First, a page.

Following a statement I made to the House on 26 July 2007, Official Report, column 103WS, and in agreement with my hon. Friend the Parliamentary Under-Secretary of State at the Department for Children, Schools and Families, the Member for Cardiff, West (Kevin Brennan) and the Deputy Minister for Health and Social Services in the Welsh Assembly Government (Gwenda Thomas), I am delighted to inform the House that two key reforms to the child care proceedings system have today come into force in England and Wales.
The Public Law Outline has been introduced to replace the existing Protocol for Judicial Case Management in Public Law Children Act Cases. This is underpinned by revised statutory guidance to local authorities in England and Wales issued under section 7 of the Local Authority Social Services Act 1970 to support them in preparing care applications to the court.
Together these key reforms, which arose from the recommendations of the “Review of the Child Care Proceedings System in England and Wales in May 2006”, seek to ensure that vulnerable children involved in care cases have safety and stability in their lives and that decisions as to their future are made fairly and as speedily as possible. It is vital that all agencies work together collaboratively to establish safe, permanent and timely child focused solutions and reduce the stress caused by unnecessary delay in care proceedings.
In order to further inter-agency unity, a partnership of Government Departments and agencies commissioned Children Law UK to deliver training courses to support the introduction of the Public Law Outline and revised statutory guidance. Some 25 interdisciplinary seminars took place in England and Wales between January and March 2008, attended by nearly 2,000 people. Delegates included social workers, local authority legal advisers, legal practitioners, family court staff, and Cafcass and Cafcass Cymru staff. The seminars were delivered by family legal and social work experts who provided the attendees with the skills and knowledge necessary to cascade the training to their peers.
The revised statutory guidance places greater emphasis on the work undertaken by local authorities before care proceedings can commence. In particular, they are required to notify parents of their intention to make an application to the court and to set out the basis of their concerns and an outline of their future plans for the child. On receipt of this, parents have immediate access to non-means tested legal help from a solicitor, funded by the Legal Services Commission, with the aim of avoiding proceedings or narrowing the issues to be determined by the court.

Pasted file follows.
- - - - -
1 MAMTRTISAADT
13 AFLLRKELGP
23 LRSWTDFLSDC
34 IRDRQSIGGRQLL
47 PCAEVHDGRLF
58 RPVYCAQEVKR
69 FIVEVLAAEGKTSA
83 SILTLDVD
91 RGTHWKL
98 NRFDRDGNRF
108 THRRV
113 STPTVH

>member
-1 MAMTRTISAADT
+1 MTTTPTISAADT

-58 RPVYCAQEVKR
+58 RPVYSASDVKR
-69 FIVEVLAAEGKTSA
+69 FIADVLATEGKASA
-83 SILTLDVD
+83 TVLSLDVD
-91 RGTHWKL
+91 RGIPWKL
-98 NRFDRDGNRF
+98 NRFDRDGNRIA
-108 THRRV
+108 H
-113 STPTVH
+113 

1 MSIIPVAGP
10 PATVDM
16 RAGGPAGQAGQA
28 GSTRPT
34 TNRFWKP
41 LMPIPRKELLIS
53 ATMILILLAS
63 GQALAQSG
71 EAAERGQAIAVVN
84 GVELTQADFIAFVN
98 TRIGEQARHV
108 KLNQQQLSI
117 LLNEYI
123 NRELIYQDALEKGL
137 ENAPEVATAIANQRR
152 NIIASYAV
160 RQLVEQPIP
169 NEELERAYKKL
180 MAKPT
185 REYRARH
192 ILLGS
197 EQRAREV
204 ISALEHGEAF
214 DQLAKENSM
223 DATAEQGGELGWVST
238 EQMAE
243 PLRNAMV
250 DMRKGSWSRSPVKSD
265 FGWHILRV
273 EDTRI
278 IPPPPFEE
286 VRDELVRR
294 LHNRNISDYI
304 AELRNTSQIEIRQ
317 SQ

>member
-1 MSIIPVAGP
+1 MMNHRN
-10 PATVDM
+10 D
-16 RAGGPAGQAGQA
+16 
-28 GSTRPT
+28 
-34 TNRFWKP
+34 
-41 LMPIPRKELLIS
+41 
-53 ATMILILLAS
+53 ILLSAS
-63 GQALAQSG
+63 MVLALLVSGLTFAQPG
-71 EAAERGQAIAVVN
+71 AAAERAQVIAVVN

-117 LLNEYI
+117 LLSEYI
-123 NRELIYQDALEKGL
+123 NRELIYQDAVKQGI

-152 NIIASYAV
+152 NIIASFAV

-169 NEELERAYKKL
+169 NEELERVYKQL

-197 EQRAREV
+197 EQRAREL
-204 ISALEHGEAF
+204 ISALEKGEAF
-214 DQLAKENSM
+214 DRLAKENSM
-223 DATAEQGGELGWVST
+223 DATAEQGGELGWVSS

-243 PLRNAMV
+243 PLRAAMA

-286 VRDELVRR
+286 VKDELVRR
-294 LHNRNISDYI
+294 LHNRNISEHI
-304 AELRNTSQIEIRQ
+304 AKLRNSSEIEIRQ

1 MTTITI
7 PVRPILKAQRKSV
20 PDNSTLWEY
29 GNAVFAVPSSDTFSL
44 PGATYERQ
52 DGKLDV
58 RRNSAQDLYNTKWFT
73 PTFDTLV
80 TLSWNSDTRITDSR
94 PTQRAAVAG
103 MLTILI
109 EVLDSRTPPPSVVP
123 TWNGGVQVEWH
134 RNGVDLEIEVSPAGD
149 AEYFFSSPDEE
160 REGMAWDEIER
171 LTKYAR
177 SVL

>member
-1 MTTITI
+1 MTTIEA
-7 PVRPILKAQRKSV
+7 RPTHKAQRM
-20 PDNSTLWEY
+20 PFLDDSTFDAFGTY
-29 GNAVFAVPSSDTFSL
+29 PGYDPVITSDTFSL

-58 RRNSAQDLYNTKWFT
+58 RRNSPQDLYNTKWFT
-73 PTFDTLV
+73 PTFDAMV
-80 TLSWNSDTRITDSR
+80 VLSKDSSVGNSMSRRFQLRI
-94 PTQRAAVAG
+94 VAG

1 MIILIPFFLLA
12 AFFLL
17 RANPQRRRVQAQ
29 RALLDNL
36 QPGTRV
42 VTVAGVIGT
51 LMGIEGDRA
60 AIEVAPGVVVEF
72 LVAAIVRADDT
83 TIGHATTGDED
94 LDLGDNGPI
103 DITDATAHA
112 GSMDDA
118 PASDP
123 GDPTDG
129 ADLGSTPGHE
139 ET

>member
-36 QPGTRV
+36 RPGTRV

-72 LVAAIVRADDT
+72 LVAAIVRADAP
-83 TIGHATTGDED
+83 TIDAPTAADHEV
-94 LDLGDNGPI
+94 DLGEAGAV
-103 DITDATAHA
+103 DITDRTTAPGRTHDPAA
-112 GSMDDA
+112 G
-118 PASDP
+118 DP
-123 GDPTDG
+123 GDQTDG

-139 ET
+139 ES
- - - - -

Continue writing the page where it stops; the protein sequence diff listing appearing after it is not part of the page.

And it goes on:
Where cases do proceed to court, the Public Law Outline introduces a more streamlined court process (reducing the current six stages to four). It promotes better quality applications through following the revised local authority guidance; requires timetables for the court process to be set which are focused on the needs of the children involved; and, introduces enhanced case management procedures which include earlier identification of the key issues leading to better targeted and effective use of experts evidence in those cases where it is required.
The final versions of the Public Law Outline and local authority guidance have been prepared with input from a wide range of stakeholders. A full public consultation on the revised statutory guidance was undertaken during 2007, while the Public Law Outline was tested in 10 care centres and their linked family proceedings courts selected by Sir Mark Potter, president of the family division, in consultation with relevant designated family judges. The experiences of the 10 initiative areas have played a crucial role in helping to inform both final versions of these key reforms, and the nationwide implementation plans.
Copies of the Public Law Outline and the revised statutory guidance have been placed in the Libraries of both Houses.